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Postcard from Imbert

On a countryside drive, we come to an unusual rest stop run by an English heiress, living in a palm-slat palace among princely gardens

By Ron Añejo

Not long ago an Austrian film crew fixed up the old train bridge in the tiny village of Barrabas and in doing so wiped out half the fun of getting to Rancho Nazdrowie. The floor of the steel bridge used to be a bunch of loosely laid, weather beaten wooden planks that would bounce and jump around as your tires rolled over them, very nervous-making considering the rocky gorge far below.

Today it's a smooth ride over tightly welded sheets of steel. And while that little moment of excitement is now a part of history, the trek to Milet Delme-Radcliffe's wilderness ranch still presents enough jungle roads to negotiate and rivers to ford, to provide a sense of delving deeper and deeper into the heart of Africa.

Arriving at the bank of one last river you can spot the gates of Rancho Nazdrowie on the other side, opening directly on to the riverbed. On a bad day, heavy rains turn the river into a murky rage making access impossible. But on most days you can get there quite handily, even in a regular car.

At Rancho Nazdrowie you find yourself within a haven of civility in the middle of nowhere, yet not far from anywhere. The turnoff is at the town of Imbert, a brief 20 minutes west of Puerto Plata along the main highway to Santiago. And after you drive through the town, the ensuing jungle trek, while dramatic, lasts another 15 minutes at most. Thus after a short, fun drive one arrives at the outpost that Milet has carved out of God's garden, a natural oasis of flora and fauna to which has been added the carnal comforts that Adam and Eve never had: a swimming pool, a dining area, a bar. Indeed, Rancho Nazdrowie is a perfect example of what God is capable of creating with a little input from an adept landscape designer, artiste and avid student of the finer ways of living well.

At her outpost Milet welcomes adventurers, jeep safari tours and anyone else who would venture beyond the beach resorts of Puerto Plata, purveying casual hospitality, food and drink in a comfortable garden pool setting. You can sit there for hours. Open daily, people simply show up whenever they want. To use the pool costs 20 pesos, drinks are cheap and cold. A country style lunch might include some roast chicken, rice, beans and salad for $100 pesos or less. Some people show up with their own food. Sometimes there's a gang, sometimes it's empty, you never know. And Milet doesn't mind. "I should run this more like a business but I don't need to really. I'd rather be in the garden", she explains. Something about Milet thrives on the spontaneity of whatever is happening today.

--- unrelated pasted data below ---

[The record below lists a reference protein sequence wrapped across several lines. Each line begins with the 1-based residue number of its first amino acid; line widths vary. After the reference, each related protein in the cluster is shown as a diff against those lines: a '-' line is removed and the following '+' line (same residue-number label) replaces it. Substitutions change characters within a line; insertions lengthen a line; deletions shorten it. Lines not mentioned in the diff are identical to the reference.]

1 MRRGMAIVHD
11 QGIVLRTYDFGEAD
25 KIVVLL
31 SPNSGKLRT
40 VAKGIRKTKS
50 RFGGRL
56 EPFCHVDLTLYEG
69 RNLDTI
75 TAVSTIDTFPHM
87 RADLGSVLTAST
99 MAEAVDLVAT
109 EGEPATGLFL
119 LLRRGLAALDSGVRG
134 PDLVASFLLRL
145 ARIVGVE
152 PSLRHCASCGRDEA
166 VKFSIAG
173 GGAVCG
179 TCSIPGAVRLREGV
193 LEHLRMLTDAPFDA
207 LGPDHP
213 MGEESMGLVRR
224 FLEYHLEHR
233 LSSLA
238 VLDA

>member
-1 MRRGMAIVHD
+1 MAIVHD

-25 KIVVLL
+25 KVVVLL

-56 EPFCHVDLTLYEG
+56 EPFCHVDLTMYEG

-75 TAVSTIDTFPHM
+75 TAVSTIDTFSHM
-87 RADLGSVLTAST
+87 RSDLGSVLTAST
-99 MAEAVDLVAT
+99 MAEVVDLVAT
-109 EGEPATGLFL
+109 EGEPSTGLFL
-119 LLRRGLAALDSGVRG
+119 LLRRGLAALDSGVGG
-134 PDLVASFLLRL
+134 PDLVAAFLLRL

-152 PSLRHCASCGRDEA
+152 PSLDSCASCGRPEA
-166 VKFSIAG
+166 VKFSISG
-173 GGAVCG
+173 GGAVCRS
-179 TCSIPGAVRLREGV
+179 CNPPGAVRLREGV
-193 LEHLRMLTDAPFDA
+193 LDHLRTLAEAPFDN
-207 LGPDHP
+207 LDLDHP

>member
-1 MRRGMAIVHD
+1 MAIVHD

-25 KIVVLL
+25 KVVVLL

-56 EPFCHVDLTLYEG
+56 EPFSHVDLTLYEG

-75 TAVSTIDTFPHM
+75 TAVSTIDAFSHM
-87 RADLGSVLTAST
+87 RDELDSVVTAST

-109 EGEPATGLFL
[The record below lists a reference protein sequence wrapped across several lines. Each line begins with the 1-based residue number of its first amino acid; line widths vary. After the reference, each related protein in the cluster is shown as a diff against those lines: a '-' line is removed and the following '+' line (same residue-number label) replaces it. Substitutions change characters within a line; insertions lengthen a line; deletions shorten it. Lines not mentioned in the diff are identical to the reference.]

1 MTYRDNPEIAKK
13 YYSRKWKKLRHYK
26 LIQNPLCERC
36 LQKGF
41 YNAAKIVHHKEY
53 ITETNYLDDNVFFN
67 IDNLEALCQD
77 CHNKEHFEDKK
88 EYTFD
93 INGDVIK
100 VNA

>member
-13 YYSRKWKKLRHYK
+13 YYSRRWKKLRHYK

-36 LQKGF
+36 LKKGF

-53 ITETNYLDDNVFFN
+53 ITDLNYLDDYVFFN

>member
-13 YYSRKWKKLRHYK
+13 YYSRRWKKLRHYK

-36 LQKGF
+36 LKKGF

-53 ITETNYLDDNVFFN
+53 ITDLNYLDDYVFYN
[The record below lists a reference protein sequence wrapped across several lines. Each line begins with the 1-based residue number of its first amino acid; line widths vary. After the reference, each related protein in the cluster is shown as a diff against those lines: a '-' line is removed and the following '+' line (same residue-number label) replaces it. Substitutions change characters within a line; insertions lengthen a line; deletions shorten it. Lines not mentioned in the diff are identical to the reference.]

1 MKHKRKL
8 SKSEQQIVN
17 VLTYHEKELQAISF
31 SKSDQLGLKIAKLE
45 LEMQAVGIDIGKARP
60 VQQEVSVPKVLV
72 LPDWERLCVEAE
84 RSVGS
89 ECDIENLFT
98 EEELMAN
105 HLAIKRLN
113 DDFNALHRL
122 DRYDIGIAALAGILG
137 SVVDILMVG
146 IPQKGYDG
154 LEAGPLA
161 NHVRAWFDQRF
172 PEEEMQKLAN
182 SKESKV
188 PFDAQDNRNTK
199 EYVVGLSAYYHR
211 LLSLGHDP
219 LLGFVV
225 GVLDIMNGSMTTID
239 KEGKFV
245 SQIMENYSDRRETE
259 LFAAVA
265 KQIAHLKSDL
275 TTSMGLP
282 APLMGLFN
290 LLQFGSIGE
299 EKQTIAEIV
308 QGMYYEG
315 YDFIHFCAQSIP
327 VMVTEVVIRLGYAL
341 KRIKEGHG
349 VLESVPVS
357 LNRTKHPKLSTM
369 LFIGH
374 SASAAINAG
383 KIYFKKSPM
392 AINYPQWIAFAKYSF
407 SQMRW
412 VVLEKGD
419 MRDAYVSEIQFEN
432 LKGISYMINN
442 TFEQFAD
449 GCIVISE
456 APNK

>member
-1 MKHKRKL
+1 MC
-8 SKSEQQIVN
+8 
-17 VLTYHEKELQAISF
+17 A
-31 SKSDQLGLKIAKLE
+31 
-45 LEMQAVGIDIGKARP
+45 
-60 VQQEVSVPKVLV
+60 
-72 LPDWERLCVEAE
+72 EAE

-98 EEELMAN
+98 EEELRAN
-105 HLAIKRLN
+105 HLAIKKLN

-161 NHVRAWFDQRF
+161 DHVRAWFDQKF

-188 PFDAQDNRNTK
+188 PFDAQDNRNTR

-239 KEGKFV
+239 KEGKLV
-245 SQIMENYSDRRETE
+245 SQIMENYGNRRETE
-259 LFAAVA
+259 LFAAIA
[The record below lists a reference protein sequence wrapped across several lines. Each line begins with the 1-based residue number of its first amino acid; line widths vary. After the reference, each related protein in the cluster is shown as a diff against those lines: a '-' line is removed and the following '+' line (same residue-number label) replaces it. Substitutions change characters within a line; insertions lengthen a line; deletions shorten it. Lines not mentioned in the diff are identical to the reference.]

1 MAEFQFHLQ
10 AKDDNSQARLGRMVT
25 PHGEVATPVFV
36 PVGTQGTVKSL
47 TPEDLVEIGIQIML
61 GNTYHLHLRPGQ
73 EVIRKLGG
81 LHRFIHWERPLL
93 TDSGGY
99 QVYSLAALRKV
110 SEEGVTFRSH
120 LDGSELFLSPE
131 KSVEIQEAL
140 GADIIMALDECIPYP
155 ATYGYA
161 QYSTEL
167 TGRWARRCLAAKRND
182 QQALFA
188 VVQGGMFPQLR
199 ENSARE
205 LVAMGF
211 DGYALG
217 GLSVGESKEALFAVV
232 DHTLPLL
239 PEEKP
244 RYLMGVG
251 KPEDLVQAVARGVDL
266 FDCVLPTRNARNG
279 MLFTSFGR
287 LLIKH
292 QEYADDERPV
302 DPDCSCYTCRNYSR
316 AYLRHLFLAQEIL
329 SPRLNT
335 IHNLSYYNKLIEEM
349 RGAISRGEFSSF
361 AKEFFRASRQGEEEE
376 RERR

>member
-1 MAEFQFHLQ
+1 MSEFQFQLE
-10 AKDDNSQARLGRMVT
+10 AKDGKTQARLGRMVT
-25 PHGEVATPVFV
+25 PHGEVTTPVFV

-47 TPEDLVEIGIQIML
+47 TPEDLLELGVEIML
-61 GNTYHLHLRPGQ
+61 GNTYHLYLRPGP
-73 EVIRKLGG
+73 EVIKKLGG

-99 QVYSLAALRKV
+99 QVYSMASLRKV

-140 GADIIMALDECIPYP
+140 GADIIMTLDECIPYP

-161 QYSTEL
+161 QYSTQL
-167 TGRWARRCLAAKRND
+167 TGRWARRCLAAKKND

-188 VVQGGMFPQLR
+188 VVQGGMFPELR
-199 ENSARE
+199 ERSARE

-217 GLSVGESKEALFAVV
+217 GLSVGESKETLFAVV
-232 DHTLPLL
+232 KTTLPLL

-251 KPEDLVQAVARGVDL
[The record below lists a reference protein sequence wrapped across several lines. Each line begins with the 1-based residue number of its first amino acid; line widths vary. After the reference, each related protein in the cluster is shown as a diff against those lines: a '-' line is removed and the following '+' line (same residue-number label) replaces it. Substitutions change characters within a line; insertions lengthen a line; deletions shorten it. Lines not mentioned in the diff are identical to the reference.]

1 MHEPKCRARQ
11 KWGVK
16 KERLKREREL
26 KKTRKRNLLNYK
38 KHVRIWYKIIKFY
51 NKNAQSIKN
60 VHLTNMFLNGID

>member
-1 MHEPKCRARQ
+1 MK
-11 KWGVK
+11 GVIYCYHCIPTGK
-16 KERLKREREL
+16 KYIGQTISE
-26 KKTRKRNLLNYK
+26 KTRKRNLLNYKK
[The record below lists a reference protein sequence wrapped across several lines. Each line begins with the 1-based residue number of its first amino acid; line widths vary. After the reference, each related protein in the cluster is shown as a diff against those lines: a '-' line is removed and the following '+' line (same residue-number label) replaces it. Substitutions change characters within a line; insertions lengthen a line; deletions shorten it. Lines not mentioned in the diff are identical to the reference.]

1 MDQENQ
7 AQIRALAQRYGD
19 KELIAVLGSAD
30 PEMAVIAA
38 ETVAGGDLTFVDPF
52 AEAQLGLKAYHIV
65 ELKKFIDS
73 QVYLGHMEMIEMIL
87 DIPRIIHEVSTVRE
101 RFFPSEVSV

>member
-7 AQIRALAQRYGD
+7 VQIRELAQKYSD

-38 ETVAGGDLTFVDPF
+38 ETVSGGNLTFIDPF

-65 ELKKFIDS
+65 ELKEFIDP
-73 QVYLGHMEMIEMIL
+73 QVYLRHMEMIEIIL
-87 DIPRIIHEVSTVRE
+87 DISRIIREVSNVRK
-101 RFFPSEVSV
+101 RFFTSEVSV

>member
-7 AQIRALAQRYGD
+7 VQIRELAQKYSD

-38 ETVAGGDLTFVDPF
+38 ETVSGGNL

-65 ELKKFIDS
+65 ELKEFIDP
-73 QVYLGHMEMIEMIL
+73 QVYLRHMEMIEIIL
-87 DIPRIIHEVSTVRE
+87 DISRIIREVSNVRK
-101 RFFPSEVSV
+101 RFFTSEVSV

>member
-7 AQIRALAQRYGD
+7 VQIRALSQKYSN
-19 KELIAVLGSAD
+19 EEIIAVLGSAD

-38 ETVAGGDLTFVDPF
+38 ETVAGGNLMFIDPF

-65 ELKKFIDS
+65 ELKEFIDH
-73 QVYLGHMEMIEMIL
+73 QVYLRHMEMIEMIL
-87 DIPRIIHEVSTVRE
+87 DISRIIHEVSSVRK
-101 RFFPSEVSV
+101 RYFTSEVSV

On a bad day, one on which a tropical downpour causes Milet's moat to rise and block the gates, you may find yourself stuck at Rancho Nazdrowie, forced perhaps to spend the night, waiting for the river to subside.

Victim of such a stroke of destiny, circumstances would carry you into the life of an heiress and into a home perched amid lush gardens a little removed from the visitor's facility. At this juncture you embark upon a different kind of safari, one that leads into the thickets of perception and preconceived notion, now presented with the notion of nobility trading its heraldic heritage in Hertfordshire, England, for a palm-slat palace in Imbert, Dominican Republic.

The cynic within begins questioning, did she trade up, or down?. Was she banished her from her lofty levels? After all, when living in the Caribbean one meets many an heir whose family pays for them just to stay away. Why didn't she fit in? Why is she way out here? Most Brits venture to Africa if they want to color themselves as eccentric types. "I've been there," she says, with no specific tone of voice.

Milet is the last of a family that, for the last five centuries or so, carried the name Delme-Radcliffe through the parlors of English nobility. The rambling Hitchin Priory that was her birthplace and birthright, was already a couple of hundred years old when Christopher Columbus was busy discovering the New World. Centuries later, after her father, a stock broker and bon vivant, and her mother passed on, Milet became the sole bearer of this load of baggage.

Alas, what is a young lady in her prime to do, laden with so much stone and mortar, and with so many years ahead of her? "By the time I was 27 I accomplished everything expected of me", she explains. "There was nothing left for me to do there, so I sold everything and took off".

Milet kept just enough Louis XIV furniture to set off the indigenous artesanat that today crowds her home, art and artefacts gleaned from travels that have led Milet around the world to where, for the last half decade, she has paused and taken root.

As a guest invited into Milet's home, the inevitable tour of the premises is accompanied with repeated exhortations that one should act and do just exactly as one so wishes. And inevitably, the first thing that one so wishes is to organize within one's own mind the spaces, the colors and the collections that are causing for the eyes such spectacular confusion.

Does this work, or not, asks the cynic within. Is she maybe just another gringa loca?

For in the kitchen, we find the jacuzzi. Beside the bar, the saddle stand. A modern fridge and bright white gas stove stand out among the electric-pink, rough hewn shelves and kitchen counters. On the shelves, erected by a campesino carpenter with hammer and handsaw, stand pots of fine imported condiments alongside tins of local stuff, all awaiting to make their contribution to a gourmet dinner at Rancho Nazdrowie, fine cuisine served on local pottery.